Ben_and_Leona_Wayrift~~} Have faith in your work. Remember to love your creations. Remember the wonder of exploring your characters, world, music or your writing, no matter what type it may be.

~~} Approach your work through the eyes of your audience. Shove aside all personal criticism and just look or listen to your work.

Sometimes I do this with Wayrift. I’ll finish a page, put it away for a little while… then open it up again, pretending I’m a reader. You may think it’s silly, but to put yourself in the position of your audience looking at your work is very important. Sometimes I have a particular reader in mind when I do this (if I know a certain character is a favorite with a reader) – and I imagine their emotional reaction to what I’ve just created. Doing this helps me to appreciate my own work in a way that is outside of the Creator’s Cling.

~~} Make sure that your creative endeavors are not eating up all your spare time… if they are, you’re certainly going to burn out. In order to create, you must have input that sparks inspiration. This means that you have to go out and experience life, draw from it all that you can and bring back to the sketch pad, computer or scripting page.

Hang out with friends. Read a good book. Watch a good movie. Read other webcomics. Take a walk or play your favorite sport. Play a good game. Whatever inspires you and gives you new materials or an outlook. It’s important to have time away from creation and a balanced life outside of your work.

~~} Beside that, I think it’s very important to set realistic goals for yourself. If you find yourself working too hard to make self-set deadlines, then maybe you should consider cutting back your schedule. It’s far better to work a little less than to burn out and quit working completely.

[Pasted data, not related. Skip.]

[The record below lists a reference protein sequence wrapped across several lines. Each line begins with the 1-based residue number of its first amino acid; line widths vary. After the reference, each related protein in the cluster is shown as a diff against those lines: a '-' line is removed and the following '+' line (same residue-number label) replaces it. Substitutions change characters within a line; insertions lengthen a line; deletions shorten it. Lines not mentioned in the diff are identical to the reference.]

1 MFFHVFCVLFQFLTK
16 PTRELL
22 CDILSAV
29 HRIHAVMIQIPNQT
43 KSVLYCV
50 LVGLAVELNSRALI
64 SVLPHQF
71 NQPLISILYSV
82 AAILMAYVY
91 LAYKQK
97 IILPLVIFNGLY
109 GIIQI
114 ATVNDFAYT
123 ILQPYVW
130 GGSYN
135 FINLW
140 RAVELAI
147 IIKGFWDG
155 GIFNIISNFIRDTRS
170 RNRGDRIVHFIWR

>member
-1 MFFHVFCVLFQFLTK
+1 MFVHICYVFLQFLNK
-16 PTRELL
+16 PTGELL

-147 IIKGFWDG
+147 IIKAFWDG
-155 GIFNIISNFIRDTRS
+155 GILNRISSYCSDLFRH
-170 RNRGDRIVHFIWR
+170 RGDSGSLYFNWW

If you quit, you run the risk of losing momentum for your project completely. So unless real life is really bogging you down, my suggestion is to fight the artist-blues and keep plugging away at it. In the end, when you can look back on the final outcomes of your hard work, you’ll be glad that you did.

Author:

I'm a technical writer by day, gaming gal by night. I have a wide array of gaming interests, though I most often blog about MMOs, RPGs, and Nintendo fanstuffs. Like what you just read? Check out my Webcomic and Fantasy Fiction projects! https://aywren.com/fantasy-fiction-webcomics/

One thought on “How Prevent Creative Burnout

  1. I’m likelier to deal with writer-burnout than artist-burnout, but it’s a pretty regular thing for me; game group wants plot, other game group wants crazy plans, company wants design decisions, and of course there’s that daily weblog to update.

    I agree with your advice; techniques like that got me through the last couple times I started frying. I tend to add one more: remember there are people waiting. (Even if you’re not sure there are.) Even the thought of eventual positive feedback can be a good a good motivator.

    And if nothing else, there’s having deadlines and priding oneself in following them; I’ve gotten some incredible inspiration at the last minute from being backed up against the wall.

    Ravyns last blog post..Postcards: An Exchange of a Different Sort

    Like